Sky News, AM Agenda
KIERAN GILBERT: Let'sgo to the Trade Minister, Steve Ciobo. I spoke to him a bit earlier about arange of issues including the prospects of the Trans-Pacific Partnership deal,but also the passage of the Registered Organisations Legislation one of thosetriggers for their double dissolution election.
STEVEN CIOBO: It certainly is. I mean this is another step alongthe pathway of the Coalition delivering on our commitments that we took to theAustralian people. Of course very grateful that we were able to work veryconstructively with the Senate crossbenchers to make sure we got importantpolicy through that's going to help to make for a better Australia in the yearsahead.
KIERAN GILBERT: So now the focus turns to the othertrigger, more controversial in the sense that Labor's opposing this one. What'sit looking like in terms of the Senate?
STEVEN CIOBO: Well Labor's unsurprisingly being opposed to all ofthese reforms because the Labor Party and Bill Shorten are 100 per cent ownedby the trade union movement. So, they receive check of $11 million of supportfrom the most militant and extreme organisation in Australia, the CFMEU and soit's no surprises at all that Labor continues to oppose important reforms thatactually, without getting this reform through, it's costing tax payers money.We've seen, for example with the construction of important public assets,hospitals, things like that, unions, in particular the CFMEU, are driving upcosts by 30 per cent.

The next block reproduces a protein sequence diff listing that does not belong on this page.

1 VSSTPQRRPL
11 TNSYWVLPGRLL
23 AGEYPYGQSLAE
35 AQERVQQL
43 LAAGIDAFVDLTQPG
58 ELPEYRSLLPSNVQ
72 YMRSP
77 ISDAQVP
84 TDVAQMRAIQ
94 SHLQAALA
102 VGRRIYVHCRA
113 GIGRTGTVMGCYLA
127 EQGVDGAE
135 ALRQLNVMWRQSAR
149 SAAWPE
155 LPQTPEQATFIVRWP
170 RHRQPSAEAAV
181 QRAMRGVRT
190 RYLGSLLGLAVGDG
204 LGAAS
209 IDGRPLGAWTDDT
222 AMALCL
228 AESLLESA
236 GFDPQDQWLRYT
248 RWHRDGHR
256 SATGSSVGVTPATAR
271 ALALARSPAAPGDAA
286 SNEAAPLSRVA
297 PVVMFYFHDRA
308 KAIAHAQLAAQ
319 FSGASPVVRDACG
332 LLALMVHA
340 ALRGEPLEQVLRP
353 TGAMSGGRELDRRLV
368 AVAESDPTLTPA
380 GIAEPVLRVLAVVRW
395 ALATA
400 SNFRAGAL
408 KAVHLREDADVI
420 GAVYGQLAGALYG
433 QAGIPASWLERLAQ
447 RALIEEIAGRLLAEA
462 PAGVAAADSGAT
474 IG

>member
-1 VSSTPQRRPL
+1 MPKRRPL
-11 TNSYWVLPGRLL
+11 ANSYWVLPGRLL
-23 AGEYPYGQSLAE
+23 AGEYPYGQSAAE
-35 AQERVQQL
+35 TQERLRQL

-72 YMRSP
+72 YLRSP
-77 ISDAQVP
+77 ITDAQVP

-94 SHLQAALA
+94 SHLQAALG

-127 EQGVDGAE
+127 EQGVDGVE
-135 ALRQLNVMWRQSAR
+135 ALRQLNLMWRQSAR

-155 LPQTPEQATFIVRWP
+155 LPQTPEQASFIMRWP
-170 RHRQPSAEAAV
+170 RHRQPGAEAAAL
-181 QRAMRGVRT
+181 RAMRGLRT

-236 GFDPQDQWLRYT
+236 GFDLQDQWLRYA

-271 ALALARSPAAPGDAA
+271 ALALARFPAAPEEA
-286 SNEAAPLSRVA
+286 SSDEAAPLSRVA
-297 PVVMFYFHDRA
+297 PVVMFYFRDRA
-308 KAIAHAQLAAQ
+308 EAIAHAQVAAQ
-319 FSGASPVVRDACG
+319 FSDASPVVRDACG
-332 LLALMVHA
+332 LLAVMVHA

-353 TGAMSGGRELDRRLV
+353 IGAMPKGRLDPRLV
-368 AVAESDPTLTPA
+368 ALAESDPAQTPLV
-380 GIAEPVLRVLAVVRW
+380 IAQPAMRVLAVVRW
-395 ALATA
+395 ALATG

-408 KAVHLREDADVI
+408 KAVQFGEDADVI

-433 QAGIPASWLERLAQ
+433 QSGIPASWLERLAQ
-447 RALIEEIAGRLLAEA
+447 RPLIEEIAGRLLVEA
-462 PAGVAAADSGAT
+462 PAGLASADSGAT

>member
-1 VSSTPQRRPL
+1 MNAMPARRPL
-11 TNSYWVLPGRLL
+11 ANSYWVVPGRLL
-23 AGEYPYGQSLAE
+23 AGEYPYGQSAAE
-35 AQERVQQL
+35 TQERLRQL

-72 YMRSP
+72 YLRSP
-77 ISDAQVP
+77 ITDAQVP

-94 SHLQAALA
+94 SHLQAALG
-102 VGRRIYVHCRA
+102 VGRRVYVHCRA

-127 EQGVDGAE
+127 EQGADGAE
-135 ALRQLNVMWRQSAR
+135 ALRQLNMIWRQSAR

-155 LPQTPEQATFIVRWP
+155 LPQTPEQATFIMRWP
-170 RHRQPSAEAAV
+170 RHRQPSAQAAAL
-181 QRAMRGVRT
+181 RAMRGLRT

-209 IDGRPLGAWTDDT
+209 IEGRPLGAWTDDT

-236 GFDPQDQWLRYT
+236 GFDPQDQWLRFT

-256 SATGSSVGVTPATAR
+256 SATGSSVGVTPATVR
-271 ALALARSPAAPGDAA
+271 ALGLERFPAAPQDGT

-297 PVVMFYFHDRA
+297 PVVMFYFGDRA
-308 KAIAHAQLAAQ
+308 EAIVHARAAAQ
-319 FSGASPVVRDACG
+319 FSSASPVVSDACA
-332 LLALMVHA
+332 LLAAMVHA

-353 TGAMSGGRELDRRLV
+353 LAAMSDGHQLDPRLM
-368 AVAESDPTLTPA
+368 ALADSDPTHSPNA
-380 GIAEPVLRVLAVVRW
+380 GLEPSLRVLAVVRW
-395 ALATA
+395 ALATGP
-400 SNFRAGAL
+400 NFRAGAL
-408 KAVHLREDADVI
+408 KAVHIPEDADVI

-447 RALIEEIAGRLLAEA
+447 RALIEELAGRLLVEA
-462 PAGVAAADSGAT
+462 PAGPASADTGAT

KIERAN GILBERT: To get this building watch dog through,how significant would it be in a political sense for the Government to headinto the Christmas break with that as another win? The two triggers for thedouble D.